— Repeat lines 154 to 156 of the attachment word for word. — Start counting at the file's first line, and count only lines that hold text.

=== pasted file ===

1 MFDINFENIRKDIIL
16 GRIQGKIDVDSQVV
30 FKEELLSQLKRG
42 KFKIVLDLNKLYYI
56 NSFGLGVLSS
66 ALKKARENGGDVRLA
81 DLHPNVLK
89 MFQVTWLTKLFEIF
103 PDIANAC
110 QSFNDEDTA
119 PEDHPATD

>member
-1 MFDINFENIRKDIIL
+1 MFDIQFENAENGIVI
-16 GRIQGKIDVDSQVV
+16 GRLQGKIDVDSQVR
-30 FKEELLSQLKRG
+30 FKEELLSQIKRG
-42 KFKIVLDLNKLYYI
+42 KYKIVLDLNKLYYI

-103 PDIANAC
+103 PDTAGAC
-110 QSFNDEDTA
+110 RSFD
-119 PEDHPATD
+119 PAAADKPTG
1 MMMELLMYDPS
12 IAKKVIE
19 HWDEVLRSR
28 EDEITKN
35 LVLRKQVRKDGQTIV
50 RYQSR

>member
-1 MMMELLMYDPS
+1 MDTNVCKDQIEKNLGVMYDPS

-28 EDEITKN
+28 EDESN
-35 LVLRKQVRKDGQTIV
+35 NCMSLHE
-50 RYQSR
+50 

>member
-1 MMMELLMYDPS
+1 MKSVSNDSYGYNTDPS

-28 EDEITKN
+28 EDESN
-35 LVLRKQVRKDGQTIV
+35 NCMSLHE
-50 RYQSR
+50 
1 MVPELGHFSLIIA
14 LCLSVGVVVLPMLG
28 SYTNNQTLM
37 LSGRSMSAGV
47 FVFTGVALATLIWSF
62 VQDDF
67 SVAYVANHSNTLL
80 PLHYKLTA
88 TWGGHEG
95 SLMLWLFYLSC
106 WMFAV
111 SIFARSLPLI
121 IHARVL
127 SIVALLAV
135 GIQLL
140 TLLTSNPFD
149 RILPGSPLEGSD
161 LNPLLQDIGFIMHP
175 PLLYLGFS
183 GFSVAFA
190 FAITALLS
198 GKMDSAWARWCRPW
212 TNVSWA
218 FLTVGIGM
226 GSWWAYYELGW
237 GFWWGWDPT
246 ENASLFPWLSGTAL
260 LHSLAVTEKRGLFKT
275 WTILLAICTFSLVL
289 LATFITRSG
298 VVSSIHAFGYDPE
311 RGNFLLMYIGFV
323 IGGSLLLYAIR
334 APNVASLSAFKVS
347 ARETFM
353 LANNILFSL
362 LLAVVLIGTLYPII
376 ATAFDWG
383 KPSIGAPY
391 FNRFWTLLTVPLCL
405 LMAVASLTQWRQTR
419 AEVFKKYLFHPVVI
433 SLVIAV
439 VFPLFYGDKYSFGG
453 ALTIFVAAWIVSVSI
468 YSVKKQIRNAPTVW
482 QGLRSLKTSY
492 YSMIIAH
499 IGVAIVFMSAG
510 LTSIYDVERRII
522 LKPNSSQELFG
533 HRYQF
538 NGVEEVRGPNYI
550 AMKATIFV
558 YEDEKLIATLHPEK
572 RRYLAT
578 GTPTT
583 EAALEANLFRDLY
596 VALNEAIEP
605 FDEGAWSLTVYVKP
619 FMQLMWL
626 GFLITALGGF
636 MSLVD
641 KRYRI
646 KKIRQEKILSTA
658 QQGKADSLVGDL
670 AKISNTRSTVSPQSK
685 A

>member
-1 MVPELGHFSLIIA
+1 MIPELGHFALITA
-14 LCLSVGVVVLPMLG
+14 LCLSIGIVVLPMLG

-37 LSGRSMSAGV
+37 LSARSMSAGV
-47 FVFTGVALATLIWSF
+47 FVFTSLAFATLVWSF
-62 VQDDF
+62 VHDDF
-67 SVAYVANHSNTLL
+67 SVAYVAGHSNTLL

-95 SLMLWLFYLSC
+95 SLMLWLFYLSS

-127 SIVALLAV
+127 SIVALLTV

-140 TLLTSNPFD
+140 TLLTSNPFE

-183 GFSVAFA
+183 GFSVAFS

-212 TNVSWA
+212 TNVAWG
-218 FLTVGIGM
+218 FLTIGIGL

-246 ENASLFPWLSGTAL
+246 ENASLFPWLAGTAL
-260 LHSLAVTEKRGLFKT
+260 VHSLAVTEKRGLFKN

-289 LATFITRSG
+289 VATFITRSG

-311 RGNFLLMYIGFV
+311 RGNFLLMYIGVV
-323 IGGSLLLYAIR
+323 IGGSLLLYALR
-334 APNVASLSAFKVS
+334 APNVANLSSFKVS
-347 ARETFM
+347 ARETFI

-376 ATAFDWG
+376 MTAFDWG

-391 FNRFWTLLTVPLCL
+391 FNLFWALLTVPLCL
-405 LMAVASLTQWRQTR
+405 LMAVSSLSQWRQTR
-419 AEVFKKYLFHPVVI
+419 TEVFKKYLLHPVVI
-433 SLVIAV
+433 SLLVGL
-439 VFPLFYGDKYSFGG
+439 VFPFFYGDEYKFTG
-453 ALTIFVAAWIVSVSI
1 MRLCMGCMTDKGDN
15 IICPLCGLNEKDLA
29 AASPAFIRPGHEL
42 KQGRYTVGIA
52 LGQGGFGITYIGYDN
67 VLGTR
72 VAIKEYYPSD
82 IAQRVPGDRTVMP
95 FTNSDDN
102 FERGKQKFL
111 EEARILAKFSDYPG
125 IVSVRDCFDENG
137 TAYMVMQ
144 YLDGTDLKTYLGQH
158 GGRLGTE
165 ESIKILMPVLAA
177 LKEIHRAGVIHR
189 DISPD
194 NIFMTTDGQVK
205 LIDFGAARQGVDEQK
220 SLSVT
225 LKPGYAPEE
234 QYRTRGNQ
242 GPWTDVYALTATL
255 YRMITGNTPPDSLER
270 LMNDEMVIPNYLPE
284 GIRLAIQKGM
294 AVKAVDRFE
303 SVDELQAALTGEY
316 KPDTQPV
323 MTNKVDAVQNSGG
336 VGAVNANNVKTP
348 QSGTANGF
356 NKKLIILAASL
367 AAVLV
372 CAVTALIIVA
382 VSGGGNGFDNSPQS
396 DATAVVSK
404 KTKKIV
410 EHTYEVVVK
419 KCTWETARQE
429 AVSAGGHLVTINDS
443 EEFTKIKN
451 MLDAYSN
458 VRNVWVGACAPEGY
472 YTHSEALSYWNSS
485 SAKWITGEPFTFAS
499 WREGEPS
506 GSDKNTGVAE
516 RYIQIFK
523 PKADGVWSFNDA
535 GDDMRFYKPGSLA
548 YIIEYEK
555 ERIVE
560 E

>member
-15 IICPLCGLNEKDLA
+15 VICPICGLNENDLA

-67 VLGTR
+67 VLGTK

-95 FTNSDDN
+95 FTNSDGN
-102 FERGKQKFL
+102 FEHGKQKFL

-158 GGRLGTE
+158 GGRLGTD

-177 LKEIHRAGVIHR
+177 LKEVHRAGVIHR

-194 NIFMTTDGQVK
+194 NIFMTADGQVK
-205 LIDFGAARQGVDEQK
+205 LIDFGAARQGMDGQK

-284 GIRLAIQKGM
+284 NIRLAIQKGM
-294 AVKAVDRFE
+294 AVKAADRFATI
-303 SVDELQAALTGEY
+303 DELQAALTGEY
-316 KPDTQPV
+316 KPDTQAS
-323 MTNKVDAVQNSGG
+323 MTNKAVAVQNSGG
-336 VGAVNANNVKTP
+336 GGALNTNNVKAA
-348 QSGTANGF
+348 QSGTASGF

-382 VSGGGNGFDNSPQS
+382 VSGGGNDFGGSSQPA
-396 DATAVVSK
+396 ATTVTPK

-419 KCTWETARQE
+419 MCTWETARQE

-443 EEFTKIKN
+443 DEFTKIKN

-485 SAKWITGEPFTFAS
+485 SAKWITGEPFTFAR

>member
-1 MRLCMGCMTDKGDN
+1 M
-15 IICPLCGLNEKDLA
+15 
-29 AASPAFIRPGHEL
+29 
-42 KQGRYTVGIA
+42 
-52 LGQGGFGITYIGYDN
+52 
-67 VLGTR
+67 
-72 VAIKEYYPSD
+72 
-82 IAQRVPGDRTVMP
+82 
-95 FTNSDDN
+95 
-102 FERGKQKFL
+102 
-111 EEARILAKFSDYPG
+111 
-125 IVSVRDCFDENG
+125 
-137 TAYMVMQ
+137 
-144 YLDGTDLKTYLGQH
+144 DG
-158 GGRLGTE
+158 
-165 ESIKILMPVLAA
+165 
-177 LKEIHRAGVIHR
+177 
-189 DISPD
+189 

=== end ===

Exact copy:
-334 APNVASLSAFKVS
+334 APNVANLSSFKVS
-347 ARETFM